Durable interoperability? Maybe a market isn’t such a bad idea
This article was originally published in Becker’s Healthcare.
Senate hearings on St. Patrick’s Day revived debate about electronic health record “interoperability” – the ease with which health information follows a patient across settings of care.
After the ONC’s subsequent report on “information blocking,” some major vendors rushed to drop fees for data transmission services, and Dr. DeSalvo outlined her perspective in a thoughtful presentation and post on the Health Affairs blog. After years of billion-dollar subsidies, scrutiny is warranted, but the rush to thump the big IT vendors may prove short-sighted. Perhaps the simplest approach to incentivize interoperability “in a durable and sustainable way,” as Dr. DeSalvo suggests, would in fact be a vibrant market for health information exchange services and infrastructure. Such a market would ensure continued investment and innovation to support interoperability, and would give providers, patients and healthcare leaders more options to handle, transfer and consume information. The furor currently directed at Epic could well deter exactly the sort of data services the system needs.
The idea is hardly novel. This morning, I exchanged location data with an Uber driver to arrange a pickup, sent payment information (securely) to a coffee shop for my morning Joe, and then joined a conference call, where I had no trouble sharing all of the information on my computer screen with a colleague in Chicago, in real time and through a secure connection. Within 90 minutes, I used a half dozen different network services to make these interactions possible – banks, credit card networks, cellular providers and Uber itself all collected fees to support payment flows, absorb non-payment risk, and transmit mobile data to and from my iPhone. Other technology and telecoms firms collected fees from my employer to handle the conference call traffic and enable screen sharing. Yet, even as we champion the value of seamless, secure health information sharing, many politicians and pundits seem oddly squeamish about the emergence of similar network business models in the healthcare arena. To be clear, this is not a market for protected health information itself, but a market for the infrastructure and transmission services that let it move smoothly across settings of care. This seems illogical – when a leading health IT vendor describes a $2.35 fee to support patient data sharing, as occurred before the Senate committee, policymakers should celebrate a burgeoning market for a sought-after service, not respond with misplaced Jeffersonian outrage at a business with the chutzpah to charge for its products. Banks and phone companies respond to consumer demand for easy payments and mobile data; as hospitals and health plans write checks for connectivity, the same is starting to occur in healthcare. No tax dollars required.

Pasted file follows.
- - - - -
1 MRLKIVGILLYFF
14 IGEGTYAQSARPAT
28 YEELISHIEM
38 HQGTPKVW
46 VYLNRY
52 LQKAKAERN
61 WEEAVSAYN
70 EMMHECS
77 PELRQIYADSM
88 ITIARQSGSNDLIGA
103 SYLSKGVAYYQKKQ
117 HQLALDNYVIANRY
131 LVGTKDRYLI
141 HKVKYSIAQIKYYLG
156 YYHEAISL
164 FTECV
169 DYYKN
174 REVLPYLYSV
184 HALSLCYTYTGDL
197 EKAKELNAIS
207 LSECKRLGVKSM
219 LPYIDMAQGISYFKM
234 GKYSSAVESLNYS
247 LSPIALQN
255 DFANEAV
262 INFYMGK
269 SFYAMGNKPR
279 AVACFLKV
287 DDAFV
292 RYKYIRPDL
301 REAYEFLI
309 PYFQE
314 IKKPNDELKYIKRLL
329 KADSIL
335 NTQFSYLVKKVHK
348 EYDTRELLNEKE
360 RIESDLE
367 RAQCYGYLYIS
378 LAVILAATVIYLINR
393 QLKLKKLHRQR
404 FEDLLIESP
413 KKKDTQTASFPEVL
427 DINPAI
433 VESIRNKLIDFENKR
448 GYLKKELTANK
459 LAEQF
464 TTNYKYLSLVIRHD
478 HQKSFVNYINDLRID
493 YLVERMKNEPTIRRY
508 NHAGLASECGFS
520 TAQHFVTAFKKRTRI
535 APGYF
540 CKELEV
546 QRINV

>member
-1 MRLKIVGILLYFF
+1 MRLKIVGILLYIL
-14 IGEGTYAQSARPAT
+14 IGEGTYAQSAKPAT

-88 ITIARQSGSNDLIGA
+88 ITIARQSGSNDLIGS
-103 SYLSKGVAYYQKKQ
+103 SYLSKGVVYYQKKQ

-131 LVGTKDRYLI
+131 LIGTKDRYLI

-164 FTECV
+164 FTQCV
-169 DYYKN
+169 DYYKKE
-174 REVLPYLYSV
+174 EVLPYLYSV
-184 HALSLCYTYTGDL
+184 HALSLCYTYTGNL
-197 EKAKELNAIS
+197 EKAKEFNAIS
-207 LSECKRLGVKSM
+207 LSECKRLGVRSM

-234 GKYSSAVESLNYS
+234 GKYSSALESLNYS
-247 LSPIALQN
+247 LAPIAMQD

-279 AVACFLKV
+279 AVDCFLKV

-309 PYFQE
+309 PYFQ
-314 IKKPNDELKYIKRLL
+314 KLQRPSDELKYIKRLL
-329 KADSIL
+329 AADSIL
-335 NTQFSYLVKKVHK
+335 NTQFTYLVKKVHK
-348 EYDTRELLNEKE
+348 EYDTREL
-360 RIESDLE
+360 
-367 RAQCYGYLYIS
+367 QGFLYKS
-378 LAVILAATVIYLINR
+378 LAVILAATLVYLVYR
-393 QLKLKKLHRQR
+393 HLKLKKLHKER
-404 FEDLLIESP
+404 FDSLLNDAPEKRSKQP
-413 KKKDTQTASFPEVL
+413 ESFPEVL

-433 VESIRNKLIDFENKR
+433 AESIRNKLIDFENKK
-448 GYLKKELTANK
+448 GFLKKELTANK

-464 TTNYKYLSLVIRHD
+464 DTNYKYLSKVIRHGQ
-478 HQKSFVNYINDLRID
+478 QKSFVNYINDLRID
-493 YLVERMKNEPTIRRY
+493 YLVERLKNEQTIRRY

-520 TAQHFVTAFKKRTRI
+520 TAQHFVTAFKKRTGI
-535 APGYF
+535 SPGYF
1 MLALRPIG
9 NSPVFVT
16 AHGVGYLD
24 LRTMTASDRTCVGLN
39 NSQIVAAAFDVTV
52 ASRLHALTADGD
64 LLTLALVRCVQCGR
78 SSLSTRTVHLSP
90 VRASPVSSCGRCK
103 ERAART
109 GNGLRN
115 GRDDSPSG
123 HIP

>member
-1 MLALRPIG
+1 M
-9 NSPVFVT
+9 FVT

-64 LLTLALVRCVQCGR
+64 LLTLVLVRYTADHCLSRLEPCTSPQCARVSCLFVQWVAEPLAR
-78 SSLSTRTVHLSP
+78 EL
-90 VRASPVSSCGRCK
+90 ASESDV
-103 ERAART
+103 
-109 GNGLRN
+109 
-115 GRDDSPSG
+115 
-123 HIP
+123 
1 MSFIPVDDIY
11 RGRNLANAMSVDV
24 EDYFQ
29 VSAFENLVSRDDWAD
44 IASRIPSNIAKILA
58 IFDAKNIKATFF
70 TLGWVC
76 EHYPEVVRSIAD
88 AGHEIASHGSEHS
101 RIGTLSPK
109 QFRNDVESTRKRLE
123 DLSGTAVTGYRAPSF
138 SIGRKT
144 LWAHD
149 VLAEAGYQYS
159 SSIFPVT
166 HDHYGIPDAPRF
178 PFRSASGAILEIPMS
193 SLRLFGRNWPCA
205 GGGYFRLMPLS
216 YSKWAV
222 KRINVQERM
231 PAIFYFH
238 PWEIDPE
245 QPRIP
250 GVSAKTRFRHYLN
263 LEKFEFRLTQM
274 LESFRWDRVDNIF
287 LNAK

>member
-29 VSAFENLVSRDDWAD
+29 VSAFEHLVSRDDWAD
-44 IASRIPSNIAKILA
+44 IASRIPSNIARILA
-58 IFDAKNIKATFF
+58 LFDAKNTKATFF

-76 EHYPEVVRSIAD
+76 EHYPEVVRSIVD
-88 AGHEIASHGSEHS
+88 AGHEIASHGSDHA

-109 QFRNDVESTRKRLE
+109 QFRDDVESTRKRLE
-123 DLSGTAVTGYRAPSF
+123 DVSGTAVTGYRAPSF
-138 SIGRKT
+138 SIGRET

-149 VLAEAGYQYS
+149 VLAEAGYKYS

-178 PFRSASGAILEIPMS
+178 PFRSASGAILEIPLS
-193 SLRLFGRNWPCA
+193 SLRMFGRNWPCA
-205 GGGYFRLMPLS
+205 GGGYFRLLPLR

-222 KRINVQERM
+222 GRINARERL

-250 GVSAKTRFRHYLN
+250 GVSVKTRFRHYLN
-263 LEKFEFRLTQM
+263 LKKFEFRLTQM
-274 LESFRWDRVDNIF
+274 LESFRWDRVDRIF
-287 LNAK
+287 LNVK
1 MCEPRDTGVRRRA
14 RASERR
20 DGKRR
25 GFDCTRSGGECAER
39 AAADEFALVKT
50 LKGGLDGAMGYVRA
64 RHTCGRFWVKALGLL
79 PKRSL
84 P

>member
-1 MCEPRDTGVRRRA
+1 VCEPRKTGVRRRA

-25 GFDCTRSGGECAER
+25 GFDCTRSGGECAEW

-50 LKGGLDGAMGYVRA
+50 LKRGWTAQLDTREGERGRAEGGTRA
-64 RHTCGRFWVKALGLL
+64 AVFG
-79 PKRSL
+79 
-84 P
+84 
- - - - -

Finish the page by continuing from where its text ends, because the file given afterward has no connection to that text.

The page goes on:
Strangely, those who rail against health data transmission fees also seem unaware that this exact model underpins the most successful existing example of digital health information exchange. Fifteen years ago, virtually all prescriptions were scrawled on slips of paper and carried from the doctor’s office to the pharmacy; today, roughly two-thirds of all prescriptions arrive at the pharmacy electronically, and most physicians can readily access a patient’s medication history at the point of care. Secure, real-time health information exchange, for millions of patients every day. Why? Simply put, pharmacies and health plans believed they would benefit commercially by digitizing the data flow, through processing efficiencies and healthier patients, and so began paying for the service. Today, every time a healthcare IT vendor transmits an electronic prescription, pharmacies and health plans pay a small transaction fee to that vendor. Unsurprisingly, some 600 different EHR applications have connected to the largest prescribing network using a single standard, half a million physicians write prescriptions electronically, and illegible paper scripts are a (dangerous) anachronism.